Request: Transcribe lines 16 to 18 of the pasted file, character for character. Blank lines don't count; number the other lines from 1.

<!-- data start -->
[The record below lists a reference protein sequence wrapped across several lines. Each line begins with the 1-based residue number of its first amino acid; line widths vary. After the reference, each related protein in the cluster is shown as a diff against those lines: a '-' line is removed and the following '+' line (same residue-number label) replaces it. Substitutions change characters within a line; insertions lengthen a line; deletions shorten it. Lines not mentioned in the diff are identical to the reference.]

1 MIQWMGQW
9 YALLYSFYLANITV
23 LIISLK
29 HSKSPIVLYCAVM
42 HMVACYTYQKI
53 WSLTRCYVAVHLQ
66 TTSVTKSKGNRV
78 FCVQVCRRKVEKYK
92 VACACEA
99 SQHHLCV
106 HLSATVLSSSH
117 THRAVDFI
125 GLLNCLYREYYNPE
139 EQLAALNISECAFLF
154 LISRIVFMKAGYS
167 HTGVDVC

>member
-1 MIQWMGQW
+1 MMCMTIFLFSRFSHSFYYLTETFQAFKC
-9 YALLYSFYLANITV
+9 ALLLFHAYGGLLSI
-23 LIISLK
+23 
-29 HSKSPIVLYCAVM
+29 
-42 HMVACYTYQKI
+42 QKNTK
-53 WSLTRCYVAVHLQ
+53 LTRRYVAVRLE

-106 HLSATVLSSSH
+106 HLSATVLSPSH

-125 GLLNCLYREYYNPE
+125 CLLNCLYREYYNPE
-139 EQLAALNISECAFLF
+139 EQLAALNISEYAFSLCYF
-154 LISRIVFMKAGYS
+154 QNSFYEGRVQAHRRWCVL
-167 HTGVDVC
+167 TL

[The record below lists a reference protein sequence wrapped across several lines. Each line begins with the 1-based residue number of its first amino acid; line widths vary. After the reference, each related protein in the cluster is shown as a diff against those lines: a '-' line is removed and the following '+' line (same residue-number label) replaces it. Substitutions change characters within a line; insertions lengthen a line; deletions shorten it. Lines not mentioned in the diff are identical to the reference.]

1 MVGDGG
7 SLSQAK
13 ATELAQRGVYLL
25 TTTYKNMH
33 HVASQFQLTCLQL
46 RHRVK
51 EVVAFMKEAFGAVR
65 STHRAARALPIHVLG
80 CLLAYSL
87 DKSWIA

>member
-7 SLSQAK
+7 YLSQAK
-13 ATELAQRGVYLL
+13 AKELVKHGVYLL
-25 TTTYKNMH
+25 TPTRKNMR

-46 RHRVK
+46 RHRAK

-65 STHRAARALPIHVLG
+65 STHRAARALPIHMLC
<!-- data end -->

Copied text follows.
154 LISRIVFMKAGYS
167 HTGVDVC

>member